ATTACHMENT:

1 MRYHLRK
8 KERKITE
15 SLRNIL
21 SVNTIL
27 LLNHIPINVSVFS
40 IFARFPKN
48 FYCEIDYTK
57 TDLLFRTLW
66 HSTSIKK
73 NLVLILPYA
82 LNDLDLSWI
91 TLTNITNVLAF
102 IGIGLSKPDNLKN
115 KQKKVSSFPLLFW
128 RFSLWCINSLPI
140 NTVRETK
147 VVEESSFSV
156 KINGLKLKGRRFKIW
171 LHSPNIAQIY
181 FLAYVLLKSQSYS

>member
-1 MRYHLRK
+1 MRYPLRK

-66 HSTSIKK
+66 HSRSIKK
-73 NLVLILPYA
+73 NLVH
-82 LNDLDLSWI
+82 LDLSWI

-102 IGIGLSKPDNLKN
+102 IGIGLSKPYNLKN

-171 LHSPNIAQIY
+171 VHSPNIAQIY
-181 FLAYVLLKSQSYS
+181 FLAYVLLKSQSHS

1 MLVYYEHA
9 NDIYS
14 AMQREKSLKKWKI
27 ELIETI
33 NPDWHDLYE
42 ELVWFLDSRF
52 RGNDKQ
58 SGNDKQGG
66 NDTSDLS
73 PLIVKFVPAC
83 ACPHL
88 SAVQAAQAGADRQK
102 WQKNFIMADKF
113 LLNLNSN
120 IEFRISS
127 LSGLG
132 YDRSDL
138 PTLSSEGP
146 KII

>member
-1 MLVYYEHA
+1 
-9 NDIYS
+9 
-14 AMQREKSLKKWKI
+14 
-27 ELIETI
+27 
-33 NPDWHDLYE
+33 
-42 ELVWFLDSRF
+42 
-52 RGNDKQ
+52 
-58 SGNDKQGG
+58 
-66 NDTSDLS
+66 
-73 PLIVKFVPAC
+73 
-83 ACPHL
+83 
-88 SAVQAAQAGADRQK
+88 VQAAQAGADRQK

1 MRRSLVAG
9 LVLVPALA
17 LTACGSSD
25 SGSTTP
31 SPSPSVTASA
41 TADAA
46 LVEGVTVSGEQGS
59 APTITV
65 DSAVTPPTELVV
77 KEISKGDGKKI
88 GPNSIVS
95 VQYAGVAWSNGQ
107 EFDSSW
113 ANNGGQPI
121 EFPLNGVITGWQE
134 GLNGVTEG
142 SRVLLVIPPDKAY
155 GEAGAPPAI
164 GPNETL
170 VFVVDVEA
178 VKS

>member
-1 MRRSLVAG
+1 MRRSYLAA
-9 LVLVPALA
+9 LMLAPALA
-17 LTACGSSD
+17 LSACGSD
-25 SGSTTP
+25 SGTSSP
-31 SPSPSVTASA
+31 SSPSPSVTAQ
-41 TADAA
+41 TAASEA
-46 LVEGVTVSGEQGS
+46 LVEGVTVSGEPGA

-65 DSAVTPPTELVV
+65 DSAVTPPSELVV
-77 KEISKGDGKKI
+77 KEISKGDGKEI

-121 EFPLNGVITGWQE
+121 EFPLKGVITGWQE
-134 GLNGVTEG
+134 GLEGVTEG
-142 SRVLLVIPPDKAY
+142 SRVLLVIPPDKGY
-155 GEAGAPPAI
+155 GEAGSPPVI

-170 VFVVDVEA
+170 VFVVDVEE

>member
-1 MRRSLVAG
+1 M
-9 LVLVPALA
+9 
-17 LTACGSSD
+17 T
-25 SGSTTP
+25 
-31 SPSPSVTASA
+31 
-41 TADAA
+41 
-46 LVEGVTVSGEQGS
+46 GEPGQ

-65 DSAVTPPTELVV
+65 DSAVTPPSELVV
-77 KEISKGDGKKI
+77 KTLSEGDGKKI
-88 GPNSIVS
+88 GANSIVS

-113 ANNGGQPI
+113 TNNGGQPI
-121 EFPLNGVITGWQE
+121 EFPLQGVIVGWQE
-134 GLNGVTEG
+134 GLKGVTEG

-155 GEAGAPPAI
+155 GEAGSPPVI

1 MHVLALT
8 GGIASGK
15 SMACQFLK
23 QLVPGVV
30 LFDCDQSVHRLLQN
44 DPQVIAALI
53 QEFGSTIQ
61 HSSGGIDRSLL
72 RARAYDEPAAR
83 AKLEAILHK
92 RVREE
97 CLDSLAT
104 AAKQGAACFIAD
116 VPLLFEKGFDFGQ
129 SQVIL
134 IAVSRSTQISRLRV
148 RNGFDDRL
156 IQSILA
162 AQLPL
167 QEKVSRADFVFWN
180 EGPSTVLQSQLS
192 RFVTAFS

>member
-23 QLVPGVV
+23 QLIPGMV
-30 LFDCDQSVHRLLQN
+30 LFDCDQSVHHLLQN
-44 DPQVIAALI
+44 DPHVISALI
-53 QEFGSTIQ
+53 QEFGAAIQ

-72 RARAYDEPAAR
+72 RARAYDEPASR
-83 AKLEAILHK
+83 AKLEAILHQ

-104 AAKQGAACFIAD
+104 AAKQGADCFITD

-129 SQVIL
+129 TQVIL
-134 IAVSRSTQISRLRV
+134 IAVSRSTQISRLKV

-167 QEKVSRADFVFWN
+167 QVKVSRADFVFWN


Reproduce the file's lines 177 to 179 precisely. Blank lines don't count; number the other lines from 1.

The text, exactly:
162 AQLPL
167 QEKVSRADFVFWN
180 EGPSTVLQSQLS